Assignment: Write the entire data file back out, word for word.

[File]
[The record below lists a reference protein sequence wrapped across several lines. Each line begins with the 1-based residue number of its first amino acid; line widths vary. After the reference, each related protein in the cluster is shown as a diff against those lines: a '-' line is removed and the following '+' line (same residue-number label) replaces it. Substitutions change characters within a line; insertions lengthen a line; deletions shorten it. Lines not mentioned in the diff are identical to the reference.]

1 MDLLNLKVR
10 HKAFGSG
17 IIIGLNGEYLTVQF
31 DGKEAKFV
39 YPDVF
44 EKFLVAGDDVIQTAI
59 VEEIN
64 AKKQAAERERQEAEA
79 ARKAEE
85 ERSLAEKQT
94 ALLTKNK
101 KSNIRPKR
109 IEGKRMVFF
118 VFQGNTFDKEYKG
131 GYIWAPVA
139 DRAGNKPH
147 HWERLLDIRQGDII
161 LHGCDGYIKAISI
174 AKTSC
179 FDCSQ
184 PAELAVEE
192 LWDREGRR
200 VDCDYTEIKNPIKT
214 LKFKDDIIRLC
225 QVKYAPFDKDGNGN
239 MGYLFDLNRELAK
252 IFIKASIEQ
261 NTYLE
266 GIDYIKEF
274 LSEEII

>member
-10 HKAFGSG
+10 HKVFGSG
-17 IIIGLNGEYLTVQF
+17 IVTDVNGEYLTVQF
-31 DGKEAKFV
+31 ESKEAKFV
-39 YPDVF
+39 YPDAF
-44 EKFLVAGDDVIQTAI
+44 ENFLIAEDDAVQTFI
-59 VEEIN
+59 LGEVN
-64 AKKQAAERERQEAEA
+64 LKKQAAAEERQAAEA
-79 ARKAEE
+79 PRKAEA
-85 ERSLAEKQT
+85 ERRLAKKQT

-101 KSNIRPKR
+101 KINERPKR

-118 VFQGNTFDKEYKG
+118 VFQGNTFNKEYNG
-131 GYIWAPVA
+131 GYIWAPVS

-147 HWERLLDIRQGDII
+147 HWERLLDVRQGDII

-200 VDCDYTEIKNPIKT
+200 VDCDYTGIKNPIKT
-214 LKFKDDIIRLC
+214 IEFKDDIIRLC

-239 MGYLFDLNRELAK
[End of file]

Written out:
[The record below lists a reference protein sequence wrapped across several lines. Each line begins with the 1-based residue number of its first amino acid; line widths vary. After the reference, each related protein in the cluster is shown as a diff against those lines: a '-' line is removed and the following '+' line (same residue-number label) replaces it. Substitutions change characters within a line; insertions lengthen a line; deletions shorten it. Lines not mentioned in the diff are identical to the reference.]

1 MDLLNLKVR
10 HKAFGSG
17 IIIGLNGEYLTVQF
31 DGKEAKFV
39 YPDVF
44 EKFLVAGDDVIQTAI
59 VEEIN
64 AKKQAAERERQEAEA
79 ARKAEE
85 ERSLAEKQT
94 ALLTKNK
101 KSNIRPKR
109 IEGKRMVFF
118 VFQGNTFDKEYKG
131 GYIWAPVA
139 DRAGNKPH
147 HWERLLDIRQGDII
161 LHGCDGYIKAISI
174 AKTSC
179 FDCSQ
184 PAELAVEE
192 LWDREGRR
200 VDCDYTEIKNPIKT
214 LKFKDDIIRLC
225 QVKYAPFDKDGNGN
239 MGYLFDLNRELAK
252 IFIKASIEQ
261 NTYLE
266 GIDYIKEF
274 LSEEII

>member
-10 HKAFGSG
+10 HKVFGSG
-17 IIIGLNGEYLTVQF
+17 IVTDVNGEYLTVQF
-31 DGKEAKFV
+31 ESKEAKFV
-39 YPDVF
+39 YPDAF
-44 EKFLVAGDDVIQTAI
+44 ENFLIAEDDAVQTFI
-59 VEEIN
+59 LGEVN
-64 AKKQAAERERQEAEA
+64 LKKQAAAEERQAAEA
-79 ARKAEE
+79 PRKAEA
-85 ERSLAEKQT
+85 ERRLAKKQT

-101 KSNIRPKR
+101 KINERPKR

-118 VFQGNTFDKEYKG
+118 VFQGNTFNKEYNG
-131 GYIWAPVA
+131 GYIWAPVS

-147 HWERLLDIRQGDII
+147 HWERLLDVRQGDII

-200 VDCDYTEIKNPIKT
+200 VDCDYTGIKNPIKT
-214 LKFKDDIIRLC
+214 IEFKDDIIRLC

-239 MGYLFDLNRELAK